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Turkey PM Urges Egyptian Leader to Heed Calls for Change


Women shout anti-Mubarak slogans as they demonstrate in the main square in downtown Cairo, February 1, 2011.

Women shout anti-Mubarak slogans as they demonstrate in the main square in downtown Cairo, February 1, 2011.

Turkey's prime minister has urged embattled Egyptian President Hosni Mubarak to listen to the demands of his people, as they continue to protest and call for change.

In an address to the Turkish parliament, Prime Minister Recep Tayyip Erdogan called on Mr. Mubarak to hear the people's "humane demands."

The United Nations' human rights chief said Tuesday Mr. Mubarak's government has committed serious abuses, including widespread torture.

U.N. High Commissioner for Human Rights Navi Pillay also called on the government to stop interfering with communications, and to ensure security forces avoid using excessive force.

On Monday, the United States dismissed Mr. Mubarak's move to name a new government, saying the situation calls for action and not appointments.

White House spokesman Robert Gibbs said the U.S. is calling for "a change in the way the country works," but did not say Mr. Mubarak should step down.

Gibbs' comments came as Washington sent former ambassador to Cairo Frank Wisner to press Egyptian officials to make democratic reforms.

White House officials say the U.S. is pushing Mr. Mubarak to work to meet the demands of protesters by lifting emergency laws, allowing non-governmental organizations to operate and freeing political prisoners.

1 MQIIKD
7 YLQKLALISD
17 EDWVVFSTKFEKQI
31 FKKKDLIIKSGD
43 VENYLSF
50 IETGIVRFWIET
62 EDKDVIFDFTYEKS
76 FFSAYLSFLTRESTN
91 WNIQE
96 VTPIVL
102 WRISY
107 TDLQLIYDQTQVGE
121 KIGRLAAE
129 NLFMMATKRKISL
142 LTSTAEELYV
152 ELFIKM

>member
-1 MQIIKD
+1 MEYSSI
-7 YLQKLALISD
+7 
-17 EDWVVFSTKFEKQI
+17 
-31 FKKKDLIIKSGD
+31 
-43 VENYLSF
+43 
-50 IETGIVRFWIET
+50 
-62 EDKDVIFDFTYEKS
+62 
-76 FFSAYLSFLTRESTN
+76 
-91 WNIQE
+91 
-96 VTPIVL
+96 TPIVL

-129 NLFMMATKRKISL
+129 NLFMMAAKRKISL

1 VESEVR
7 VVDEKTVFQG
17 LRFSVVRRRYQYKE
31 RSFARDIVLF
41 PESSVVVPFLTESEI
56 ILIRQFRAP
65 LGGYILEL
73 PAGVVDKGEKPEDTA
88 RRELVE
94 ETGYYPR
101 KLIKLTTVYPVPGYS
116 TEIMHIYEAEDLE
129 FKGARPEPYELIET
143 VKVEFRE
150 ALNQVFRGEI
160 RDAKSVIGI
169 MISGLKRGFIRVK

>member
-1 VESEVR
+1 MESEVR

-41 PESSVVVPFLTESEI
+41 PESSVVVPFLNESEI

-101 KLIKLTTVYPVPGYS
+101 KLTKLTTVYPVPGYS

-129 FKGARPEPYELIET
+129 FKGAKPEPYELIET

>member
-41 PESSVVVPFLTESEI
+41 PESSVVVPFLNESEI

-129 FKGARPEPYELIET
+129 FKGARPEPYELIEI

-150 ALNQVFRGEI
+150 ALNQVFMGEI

Gibbs said Washington wants "meaningful negotiations" among all groups in Egypt, and he repeated the Obama administration's call for free and fair elections.

The U.S. has long backed Mr. Mubarak as a friend to Israel and a bulwark against radical Islam. Israeli Prime Minister Benjamin Netanyahu warned Monday of the danger that an Iranian-style theocracy could arise from Egypt's political chaos.

Mr. Netanyahu, speaking after a meeting with visiting German Chancellor Angela Merkel, said that although the Egyptian protests may not be motivated by religious extremism, an organized Islamist group could take over the country in a time of social upheaval.

The outlawed Muslim Brotherhood, Egypt's most powerful opposition group, has so far taken a subordinate position to young, urban dissidents who have led the massive, anti-government protests.

A newly formed opposition coalition, which includes the Islamist movement, has asked a secular, pro-Western democrat, Mohamed ElBaradei, to form a national unity government.

Earlier Monday, the European Union's top diplomat urged Egypt's president to respond to the complaints of demonstrators and hold talks with the opposition.

Catherine Ashton said before a meeting with EU foreign ministers in Brussels Monday that Mr. Mubarak should answer "the legitimate grievances of the Egyptian people." She called for an immediate, "peaceful way forward" based on a dialogue with all parts of civil society.

Middle East envoy Tony Blair said the will of the people should be expressed in "proper elections" under an atmosphere of stability.

The foreign minister of nearby Cyprus, Markos Kyprianou, said he is confident that the Egyptian president will press ahead with reforms.

Some information for this report was provided by AP and Reuters.

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